30 May 2019

Lawrence Jones MBE - motivation and mindset - how to be a leader There are many different viewpoints on what it takes to be a leader, but what does it take to be one of the greats, a leader who always helps their team achieve the greatest results?

I have learned many leadership lessons over the years and continue to learn more with each passing day! So for today’s post, I have collated some of my tips and would love for you to share yours in the comments below.

A leader who listens

The media portrays leaders as these larger than life, truculent characters who are almost Godzilla-like in their approach. They smash in, tear people down, shout and point the finger. Look at The Apprentice, House of Cards, Silicon Valley, MadMen; the list goes on!

However, that’s not really how the world works.

Forget shouting people down, forget pointing fingers and drumming your chest. The sign of a genuinely great leader is being able to listen. Taking the time to really hear what people are saying is absolutely invaluable. It enables you to make positive decisions that amplify the success of the people who you are in charge of.

It is also worth remembering that it’s not always the people who shout the loudest or put themselves forward who make the best leaders. Leadership takes humility, patience and the ability to listen above all else.

Developing confidence in people

Along the same line, being a leader is about building your team’s confidence to empower them to achieve their goals and, in turn, the greater goals of the business. So how do you do that? In my opinion, confidence comes from feedback, from championing the great achievements and from supporting the areas in which people need to develop more.

We’re undeniably seeing a dip in confidence and rise in mental health issues in the people entering the workplace these days. I believe that this is in part down to the focus on sport being reduced in schools. It seems that many educational organisations are centred on the measured academic environment and there is a reduction in physical education, however leadership is learned in different ways, many of which can be developed through sport. So as a new generation of workers and potential leaders enters the workplace, we need to be armed with the skills and tools to help build their confidence for the future.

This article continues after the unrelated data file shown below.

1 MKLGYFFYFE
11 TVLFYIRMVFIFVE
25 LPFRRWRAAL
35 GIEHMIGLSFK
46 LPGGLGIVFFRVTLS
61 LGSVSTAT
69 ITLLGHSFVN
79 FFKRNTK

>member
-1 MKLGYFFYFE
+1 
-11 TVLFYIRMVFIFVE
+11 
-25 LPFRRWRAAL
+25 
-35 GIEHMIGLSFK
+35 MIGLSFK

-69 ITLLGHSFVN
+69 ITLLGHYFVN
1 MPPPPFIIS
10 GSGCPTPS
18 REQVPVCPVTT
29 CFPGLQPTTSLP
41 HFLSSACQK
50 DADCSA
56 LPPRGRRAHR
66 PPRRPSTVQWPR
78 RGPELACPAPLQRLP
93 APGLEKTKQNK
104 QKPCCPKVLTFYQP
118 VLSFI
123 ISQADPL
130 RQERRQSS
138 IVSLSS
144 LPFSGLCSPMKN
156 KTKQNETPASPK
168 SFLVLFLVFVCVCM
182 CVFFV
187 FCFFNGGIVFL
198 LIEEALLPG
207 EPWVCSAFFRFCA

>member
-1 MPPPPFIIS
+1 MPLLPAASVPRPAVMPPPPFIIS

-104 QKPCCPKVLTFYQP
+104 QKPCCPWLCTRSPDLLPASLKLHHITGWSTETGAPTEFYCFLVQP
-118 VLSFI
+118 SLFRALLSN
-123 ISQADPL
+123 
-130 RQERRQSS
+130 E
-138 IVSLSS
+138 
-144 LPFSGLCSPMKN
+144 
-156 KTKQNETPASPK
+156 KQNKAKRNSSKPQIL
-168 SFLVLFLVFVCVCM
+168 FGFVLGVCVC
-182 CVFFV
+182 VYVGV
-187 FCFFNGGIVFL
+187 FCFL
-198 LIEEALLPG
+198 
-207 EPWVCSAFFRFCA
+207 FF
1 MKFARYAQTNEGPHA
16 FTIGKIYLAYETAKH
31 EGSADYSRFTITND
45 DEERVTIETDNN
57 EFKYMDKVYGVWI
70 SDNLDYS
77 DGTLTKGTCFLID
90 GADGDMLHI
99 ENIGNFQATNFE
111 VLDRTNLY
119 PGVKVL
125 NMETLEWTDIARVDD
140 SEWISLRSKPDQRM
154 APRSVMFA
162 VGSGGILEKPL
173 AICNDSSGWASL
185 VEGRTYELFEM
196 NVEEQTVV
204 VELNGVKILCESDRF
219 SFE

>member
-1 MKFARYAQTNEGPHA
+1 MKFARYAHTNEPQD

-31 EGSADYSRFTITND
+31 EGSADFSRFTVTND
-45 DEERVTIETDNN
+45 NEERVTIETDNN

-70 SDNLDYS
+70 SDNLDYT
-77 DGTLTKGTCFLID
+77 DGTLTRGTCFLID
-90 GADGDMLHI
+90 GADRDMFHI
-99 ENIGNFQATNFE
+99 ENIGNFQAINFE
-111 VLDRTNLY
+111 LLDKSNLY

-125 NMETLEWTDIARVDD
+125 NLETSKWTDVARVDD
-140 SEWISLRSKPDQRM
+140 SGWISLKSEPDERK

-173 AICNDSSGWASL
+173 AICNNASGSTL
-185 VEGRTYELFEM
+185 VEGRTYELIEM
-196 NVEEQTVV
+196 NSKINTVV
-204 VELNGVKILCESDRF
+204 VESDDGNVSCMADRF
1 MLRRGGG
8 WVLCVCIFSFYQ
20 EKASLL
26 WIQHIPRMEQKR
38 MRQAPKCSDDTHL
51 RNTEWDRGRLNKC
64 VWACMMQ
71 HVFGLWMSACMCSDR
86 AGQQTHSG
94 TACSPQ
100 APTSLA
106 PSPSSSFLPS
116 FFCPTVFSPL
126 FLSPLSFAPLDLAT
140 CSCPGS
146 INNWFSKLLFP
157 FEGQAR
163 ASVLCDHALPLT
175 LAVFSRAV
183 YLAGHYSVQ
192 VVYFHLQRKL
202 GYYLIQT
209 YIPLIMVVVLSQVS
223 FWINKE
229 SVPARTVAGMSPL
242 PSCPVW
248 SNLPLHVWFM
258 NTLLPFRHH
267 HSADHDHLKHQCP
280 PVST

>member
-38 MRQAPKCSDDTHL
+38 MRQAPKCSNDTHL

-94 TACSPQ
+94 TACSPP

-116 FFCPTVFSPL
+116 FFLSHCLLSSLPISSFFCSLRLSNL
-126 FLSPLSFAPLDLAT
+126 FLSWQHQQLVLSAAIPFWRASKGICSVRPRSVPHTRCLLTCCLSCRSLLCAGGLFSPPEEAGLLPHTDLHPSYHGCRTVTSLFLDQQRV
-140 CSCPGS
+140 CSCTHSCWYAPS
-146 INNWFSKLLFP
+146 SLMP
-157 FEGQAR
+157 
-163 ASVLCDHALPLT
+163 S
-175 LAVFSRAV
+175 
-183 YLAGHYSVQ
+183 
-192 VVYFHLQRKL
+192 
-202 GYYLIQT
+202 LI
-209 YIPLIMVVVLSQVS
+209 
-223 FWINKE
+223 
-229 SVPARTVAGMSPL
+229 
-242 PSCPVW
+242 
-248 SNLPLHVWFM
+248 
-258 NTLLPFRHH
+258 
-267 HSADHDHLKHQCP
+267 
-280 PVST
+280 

Promoting from within

Jim Collins, the author of Good to Great and Built to Last, saw in his research that the businesses that succeeded grew their leadership layer from within. Why? Because when you grow leaders from within your existing team, they already live and breathe the culture. Whereas when you bring in a leader at a high level, it they have their own ideas of what culture is which may clash with what you’ve built up within the company.

Equally, the greatest motivator – above financial gain – is personal development. When you show someone that they are empowered, trusted and valued as a leader within the business, they are far more likely to be happy, passionate and productive in their role.

Don’t tell, ask

Ask your leaders what they think they should do rather than telling them what to do. Give them the opportunity to grow. The job of a leader is to grow more leaders, it is that simple. And the best way to grow new leaders is certainly not by telling them what they should do at each and every turn; micromanagement is the single biggest bugbear of mine when it comes to leadership. Over the years I have learned that you reap far greater rewards by empowering people to make their own decisions, make their own mistakes and carve their path within the business.

Hand it over

When I was MD at UKFast, I was incredibly involved operationally, I was at the coal face. I managed the sales team directly, as well as the marketing team. Now I have stepped back, I can see the view. And I have learned that in stepping back I haven’t given something up, I’ve empowered myself to give better advice and make better decisions. It also opened up opportunities for the other leaders in the business to take the lead. Now rather than being on the sales floor managing the day-to-day of the team, I am instead there for the board of directors, able now to see the wood for the trees and operate on a more strategic level.

Say thank you

It’s the simplest leadership advice that I can give you, but it is arguably the most important. Always thank your team for the work, effort and passion that they bring to their roles.

What are you leadership lessons? What have you learned along the way? Share your tips in the comments below.

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